The Heavens Declare
Memories of summer camp are an indelibly imprinted milestone in my life. This never-before-been-a-Pathfinder became a member of the Camp Wawona staff for two summers. There in the granite, fir and pine-covered hills of California's Yosemite National Park my life was changed.
By day I was assistant curator of the nature center — leading trudging throngs of campers to discover newly hatched Monarch butterflies, or helping them hold a small, docile rubber boa snake in the palms of their hands.
By night, I called the hilltop tack shed home. There amidst the pungent equine atmosphere of horse corrals, I swapped stories of the day with several bunk-mate buddies until sleep came. Sometimes sleep was interrupted.
Such as ... the nights marauding raccoons raided feed bins just outside the shed. On one such occasion, my friend mumbling in his sleep by the wall next to the bins burst forth with a sudden shout. A raccoon, seeking more vittles, had reached an inquisitive paw through a knot hole and seized my unfortunate colleague's nose. It did bring an abrupt, if temporary, respite to his snoring.
Such as ... the night nature called, and I felt my urgent barefoot way along the path under the stars to the restrooms, only to step squarely on a toad who myopically disregarded the "yield" sign. I regret the creature had only one life to give for his country, for in that instant I died a thousand deaths.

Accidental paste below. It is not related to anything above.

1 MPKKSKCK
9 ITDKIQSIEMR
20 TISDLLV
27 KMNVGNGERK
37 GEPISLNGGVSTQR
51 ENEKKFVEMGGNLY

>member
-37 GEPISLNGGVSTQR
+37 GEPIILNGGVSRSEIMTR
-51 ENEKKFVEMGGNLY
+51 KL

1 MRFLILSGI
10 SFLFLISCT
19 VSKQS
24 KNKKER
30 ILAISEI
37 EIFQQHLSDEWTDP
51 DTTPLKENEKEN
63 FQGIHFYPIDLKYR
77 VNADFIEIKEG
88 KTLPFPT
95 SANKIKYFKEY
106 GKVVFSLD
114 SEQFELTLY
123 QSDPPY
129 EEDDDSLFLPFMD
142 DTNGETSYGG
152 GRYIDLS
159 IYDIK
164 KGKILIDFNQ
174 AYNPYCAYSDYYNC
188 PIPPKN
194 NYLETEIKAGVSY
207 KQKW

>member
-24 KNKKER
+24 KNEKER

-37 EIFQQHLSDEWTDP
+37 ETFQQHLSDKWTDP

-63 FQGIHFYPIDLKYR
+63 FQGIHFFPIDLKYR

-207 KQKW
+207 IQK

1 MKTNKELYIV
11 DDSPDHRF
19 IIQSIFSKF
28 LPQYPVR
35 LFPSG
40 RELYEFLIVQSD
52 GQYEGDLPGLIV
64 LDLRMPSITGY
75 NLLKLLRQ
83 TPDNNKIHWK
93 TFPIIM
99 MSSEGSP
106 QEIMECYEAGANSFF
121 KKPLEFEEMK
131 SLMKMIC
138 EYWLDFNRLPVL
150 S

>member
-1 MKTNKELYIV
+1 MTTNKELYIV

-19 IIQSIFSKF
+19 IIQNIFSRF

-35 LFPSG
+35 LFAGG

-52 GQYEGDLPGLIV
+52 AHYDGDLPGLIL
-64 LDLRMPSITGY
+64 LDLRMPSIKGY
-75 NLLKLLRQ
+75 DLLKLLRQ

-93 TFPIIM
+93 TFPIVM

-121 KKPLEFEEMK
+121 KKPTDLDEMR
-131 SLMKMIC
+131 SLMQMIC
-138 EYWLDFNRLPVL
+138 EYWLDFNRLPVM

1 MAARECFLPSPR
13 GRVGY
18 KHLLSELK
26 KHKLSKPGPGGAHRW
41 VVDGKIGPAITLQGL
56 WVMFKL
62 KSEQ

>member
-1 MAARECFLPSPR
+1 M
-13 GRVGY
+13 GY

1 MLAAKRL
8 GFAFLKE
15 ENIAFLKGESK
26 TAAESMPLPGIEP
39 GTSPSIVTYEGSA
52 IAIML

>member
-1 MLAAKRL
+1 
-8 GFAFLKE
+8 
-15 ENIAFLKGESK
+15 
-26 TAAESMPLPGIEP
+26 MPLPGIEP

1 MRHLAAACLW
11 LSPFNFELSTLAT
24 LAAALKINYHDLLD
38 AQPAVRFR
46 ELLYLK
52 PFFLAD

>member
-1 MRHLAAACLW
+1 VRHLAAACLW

Such as ... Brian, a young boy at Blind Camp who wanted to "see" one of the crickets he could hear in the evenings. I told him how their trills were often governed by temperature — the frequency quickening on especially warm summer nights. And I saw his thrill as he held his first quivering cricket, and realized how a nighttime symphony could come from such insignificantly small musicians.
There, surrounded by creation, I learned to love anew the Creator. The more I have studied into the details of nature, the more I realize how little I truly comprehend. Lying on my back at night on a granite slab still warm from daytime sun, I have looked into star-filled heavens. You can see the past there — the light from suns radiated In the Beginning.
As I have gazed upon creation, I hear the words of the Psalmist: "What is man, that Thou are mindful of him?" (Psalm 8:4). And I realize a universe-sized God cannot be remade in our image, no matter how hard we may try. The best and brightest minds among us will still come short with all their equations. Belief in creation or evolution still requires a step of faith.
And that step for me is found simply in Scripture: "The heavens declare the glory of God; the firmament showeth His handiwork," (Psalm 19:1).
It is His, not ours. What care, then, should we have as stewards of this place we (temporarily) call home?
“I regret the creature had only one life to give for his country, for in that instant I died a thousand deaths.”